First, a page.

Suicidal Tendencies

Psychiatry is a medical field concerned with the diagnosis, treatment and prevention of mental health conditions.

Suicidal ideation is more common than completed suicide. Most persons who commit suicide have a psychiatric disorder at the time of death. Because many patients with psychiatric disorders are seen by family physicians and other primary care practitioners rather than by psychiatrists, it is important that these practitioners recognize the signs and symptoms of the psychiatric disorders (particularly alcohol abuse and major depression) that are associated with suicide. Although most patients with suicidal ideation do not ultimately commit suicide, the extent of suicidal ideation must be determined, including the presence of a suicide plan and the patients means to commit suicide.

Suicidal behavior can be characterized as a spectrum that ranges from fleeting suicidal thoughts to completed suicide.1 Suicidal ideation is more common than suicide attempts or completed suicide.2 A 1995 study found that 3.3 percent of patients in an urban primary care outpatient clinic reported suicidal ideation

Risk Factors for Suicide


The overall suicide rate is 11.2 per 100,000 persons, ranking suicide as the ninth leading cause of death.8 Although age-specific rates of suicide have consistently been highest in the elderly, the incidence of suicide among adolescents and young adults has tripled since 1955. Suicide is more common in whites and Native Americans; higher rates of suicide are reported in the Western states. Other significant risk factors for suicide are listed.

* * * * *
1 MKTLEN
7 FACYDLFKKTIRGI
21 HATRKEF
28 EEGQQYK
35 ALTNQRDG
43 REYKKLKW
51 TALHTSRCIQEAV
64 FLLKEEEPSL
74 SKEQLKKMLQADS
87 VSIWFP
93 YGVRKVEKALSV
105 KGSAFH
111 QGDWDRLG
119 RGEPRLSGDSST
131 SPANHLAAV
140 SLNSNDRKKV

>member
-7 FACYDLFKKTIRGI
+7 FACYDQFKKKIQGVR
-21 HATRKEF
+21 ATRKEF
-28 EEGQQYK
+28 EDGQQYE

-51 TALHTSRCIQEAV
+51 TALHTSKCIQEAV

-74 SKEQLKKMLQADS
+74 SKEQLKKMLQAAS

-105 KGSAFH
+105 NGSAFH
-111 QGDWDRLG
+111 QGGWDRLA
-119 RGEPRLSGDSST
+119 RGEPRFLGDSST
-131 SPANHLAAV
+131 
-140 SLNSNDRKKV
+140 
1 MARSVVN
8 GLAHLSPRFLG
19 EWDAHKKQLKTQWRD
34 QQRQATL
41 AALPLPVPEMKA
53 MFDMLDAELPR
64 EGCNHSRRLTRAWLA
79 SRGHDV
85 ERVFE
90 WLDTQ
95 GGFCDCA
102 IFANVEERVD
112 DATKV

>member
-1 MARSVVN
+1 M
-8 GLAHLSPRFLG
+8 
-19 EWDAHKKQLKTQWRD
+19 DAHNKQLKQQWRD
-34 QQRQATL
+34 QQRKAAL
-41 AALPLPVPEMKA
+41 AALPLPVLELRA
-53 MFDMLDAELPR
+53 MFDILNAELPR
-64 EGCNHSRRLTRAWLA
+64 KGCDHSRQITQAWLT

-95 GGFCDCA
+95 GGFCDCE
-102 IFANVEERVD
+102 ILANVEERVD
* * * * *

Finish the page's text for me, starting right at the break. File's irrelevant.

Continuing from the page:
1. Male, white, age greater than 65 years
  2. Widowed or divorced
  3. Living alone; no children under the age of 18 in the household
  4. Presence of stressful life events


Findings from psychologic autopsy studies have consistently indicated that more than 90 percent of completed suicides in all age groups are associated with psychiatric disorders, including substance abuse.1 It is not the psychiatric disorder itself that increases the risk of completed suicide, but the combination of the psychiatric disorder and a stressor, such as the death of a loved one, separation, divorce or recent unemployment.


An algorithm for the evaluation of suicidal patients is shown in Figure 1. The key factors in treatment include the patients suicide plan, access to lethal means, social support and judgment.

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